This afternoon, Visions of Victory: Picturing the Spanish-American War formally opened to the public in the museum’s fifth floor galleries.


Organized by Sharf Associate Librarian, Rochelle Pienn, and pulled from the extensive collection of materials donated by Jean S. and Frederic A. Sharf, the exhibit looks at the Spanish-American War of 1898, and especially focuses on illustrations and book bindings dealing with the Caribbean phase of the war, and the naval and land battles in Cuba.


American newspapers and British tabloids dispatched artists to the war zones to make realistic sketches from the field. Their images would be sent back and then reworked by a second tier of artist in preparation for publication. In their eagerness to sell papers, editors like Joseph Pulitzer of the New York World and his rival William Randolph Hearst of the New York Journal encouraged their in-house artists to exaggerate and embellish the original sketches to produce heroic and highly sensationalized images of battles on land and at sea.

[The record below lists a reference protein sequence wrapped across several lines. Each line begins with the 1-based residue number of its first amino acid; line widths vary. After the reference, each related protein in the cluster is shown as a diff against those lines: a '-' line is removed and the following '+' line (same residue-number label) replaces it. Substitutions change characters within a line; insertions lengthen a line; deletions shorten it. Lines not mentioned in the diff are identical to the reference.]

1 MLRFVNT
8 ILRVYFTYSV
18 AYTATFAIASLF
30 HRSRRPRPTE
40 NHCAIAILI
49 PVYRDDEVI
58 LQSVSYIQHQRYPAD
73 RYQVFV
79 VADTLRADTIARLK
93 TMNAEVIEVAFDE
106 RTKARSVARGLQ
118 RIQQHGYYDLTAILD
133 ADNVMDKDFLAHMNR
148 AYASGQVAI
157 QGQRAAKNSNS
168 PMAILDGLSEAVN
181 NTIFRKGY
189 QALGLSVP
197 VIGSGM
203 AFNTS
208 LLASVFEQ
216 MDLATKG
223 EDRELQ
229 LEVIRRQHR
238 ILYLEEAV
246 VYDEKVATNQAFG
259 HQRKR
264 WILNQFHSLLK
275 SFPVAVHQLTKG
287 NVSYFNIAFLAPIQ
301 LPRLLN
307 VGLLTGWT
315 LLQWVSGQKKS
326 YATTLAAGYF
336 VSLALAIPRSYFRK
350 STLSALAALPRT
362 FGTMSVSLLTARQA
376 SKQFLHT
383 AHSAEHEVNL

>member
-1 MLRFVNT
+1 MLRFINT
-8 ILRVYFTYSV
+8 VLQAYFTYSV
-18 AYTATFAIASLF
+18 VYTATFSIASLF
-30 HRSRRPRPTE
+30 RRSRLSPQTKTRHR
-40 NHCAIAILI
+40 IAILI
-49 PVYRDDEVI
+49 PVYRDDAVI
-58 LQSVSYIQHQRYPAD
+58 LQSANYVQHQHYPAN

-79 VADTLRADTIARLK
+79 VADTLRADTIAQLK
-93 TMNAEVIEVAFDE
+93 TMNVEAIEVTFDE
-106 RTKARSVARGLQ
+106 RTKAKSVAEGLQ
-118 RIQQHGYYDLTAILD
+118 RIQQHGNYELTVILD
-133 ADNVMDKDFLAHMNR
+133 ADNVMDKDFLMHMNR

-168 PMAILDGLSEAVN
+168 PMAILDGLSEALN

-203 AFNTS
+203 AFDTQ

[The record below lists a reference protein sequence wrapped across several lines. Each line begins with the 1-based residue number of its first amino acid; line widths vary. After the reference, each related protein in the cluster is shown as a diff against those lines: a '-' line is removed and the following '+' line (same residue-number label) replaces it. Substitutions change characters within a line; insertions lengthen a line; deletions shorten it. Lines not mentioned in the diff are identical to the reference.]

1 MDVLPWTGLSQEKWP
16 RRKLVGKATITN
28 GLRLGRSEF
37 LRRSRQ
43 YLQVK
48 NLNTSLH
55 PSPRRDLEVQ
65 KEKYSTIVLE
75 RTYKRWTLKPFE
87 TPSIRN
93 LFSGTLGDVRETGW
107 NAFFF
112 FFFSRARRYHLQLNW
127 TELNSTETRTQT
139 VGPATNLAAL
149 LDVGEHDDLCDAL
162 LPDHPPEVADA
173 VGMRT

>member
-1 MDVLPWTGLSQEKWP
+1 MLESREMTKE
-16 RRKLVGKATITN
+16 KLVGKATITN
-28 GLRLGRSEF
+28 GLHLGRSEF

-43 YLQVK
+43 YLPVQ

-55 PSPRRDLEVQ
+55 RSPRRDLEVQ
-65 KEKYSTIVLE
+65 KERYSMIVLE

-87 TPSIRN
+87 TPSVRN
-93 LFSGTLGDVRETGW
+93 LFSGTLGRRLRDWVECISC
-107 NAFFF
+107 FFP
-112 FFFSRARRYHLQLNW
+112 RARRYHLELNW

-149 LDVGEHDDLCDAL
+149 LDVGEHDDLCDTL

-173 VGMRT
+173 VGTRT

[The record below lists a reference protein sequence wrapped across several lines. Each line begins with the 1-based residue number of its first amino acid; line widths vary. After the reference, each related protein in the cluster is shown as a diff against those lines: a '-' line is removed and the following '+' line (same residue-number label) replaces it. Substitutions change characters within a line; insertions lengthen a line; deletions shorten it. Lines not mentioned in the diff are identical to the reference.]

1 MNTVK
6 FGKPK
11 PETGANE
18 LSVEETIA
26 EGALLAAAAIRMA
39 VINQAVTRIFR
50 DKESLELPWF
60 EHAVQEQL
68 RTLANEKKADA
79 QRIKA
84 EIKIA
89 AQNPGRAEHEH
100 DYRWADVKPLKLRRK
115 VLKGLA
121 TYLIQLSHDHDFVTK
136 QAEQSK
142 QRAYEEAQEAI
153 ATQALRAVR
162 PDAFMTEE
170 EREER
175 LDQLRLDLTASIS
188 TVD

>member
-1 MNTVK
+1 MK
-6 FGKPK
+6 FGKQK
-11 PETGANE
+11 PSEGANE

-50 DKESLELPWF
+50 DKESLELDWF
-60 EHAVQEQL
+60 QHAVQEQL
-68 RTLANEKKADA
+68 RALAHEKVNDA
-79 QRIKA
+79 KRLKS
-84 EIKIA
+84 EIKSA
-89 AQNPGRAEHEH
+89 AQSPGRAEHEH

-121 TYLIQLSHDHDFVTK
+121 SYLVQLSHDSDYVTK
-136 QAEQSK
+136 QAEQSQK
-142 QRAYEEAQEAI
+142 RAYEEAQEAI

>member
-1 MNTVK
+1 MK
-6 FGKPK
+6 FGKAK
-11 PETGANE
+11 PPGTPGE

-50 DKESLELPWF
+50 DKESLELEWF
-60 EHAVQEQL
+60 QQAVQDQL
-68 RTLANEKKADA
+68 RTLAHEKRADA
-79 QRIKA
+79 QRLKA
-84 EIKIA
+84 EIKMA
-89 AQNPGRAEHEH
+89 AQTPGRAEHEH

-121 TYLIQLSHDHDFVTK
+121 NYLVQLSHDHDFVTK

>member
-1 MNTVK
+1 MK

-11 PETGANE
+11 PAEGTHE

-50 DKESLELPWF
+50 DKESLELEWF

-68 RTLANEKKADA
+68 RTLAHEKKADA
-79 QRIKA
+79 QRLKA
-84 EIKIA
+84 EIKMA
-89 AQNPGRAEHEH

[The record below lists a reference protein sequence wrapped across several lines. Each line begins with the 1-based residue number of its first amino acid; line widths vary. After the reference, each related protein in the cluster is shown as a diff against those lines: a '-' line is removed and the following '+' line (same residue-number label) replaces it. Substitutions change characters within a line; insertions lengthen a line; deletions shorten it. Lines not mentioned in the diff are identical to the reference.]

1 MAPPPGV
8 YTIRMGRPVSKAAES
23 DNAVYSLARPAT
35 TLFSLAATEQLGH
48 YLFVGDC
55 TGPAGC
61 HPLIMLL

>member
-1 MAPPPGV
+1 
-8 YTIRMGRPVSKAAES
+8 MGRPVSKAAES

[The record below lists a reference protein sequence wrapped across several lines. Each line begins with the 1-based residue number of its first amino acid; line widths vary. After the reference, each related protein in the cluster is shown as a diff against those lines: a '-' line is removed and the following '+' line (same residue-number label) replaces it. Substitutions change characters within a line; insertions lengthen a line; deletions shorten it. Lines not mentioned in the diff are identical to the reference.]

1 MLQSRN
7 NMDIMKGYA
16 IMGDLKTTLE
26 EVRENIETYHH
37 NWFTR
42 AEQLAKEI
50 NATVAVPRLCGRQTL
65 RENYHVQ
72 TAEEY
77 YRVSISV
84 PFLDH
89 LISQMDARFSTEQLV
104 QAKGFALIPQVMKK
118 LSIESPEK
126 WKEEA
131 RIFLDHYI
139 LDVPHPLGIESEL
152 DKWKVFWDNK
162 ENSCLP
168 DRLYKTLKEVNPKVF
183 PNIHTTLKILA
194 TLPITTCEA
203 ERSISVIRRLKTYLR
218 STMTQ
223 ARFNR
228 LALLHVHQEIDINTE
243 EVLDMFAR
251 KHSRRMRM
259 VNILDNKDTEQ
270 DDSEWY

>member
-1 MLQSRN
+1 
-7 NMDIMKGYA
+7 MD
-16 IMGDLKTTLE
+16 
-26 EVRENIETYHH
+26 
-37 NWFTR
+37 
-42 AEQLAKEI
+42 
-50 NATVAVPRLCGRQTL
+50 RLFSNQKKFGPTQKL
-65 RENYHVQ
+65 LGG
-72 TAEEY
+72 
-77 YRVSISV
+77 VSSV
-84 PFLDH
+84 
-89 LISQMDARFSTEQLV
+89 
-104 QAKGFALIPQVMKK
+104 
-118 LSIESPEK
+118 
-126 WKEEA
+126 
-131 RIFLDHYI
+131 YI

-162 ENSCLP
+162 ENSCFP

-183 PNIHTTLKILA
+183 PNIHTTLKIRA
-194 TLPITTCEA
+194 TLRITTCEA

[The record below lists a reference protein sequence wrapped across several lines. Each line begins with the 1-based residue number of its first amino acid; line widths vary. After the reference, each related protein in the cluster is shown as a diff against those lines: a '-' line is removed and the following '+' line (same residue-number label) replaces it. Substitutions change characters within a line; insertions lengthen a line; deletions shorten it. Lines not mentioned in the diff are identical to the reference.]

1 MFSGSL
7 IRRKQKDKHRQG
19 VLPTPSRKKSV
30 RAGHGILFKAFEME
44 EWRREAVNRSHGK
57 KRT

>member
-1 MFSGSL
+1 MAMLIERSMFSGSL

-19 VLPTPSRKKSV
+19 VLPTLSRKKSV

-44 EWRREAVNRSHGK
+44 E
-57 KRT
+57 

Many of these illustrations later found their way into popular books, or were reprinted as color chromolithographic posters that could be cheaply purchased by an American public hungry for patriotic and stirring images of the victorious war with Spain.

After the war, the Thomas Edison Company also tried to capitalize on the popularity of the war by producing short clips of battles restaged in New Jersey. Many of these clips are held by the Library of Congress and can be viewed online at the following web address:


~ by "The Chief" on April 19, 2012.

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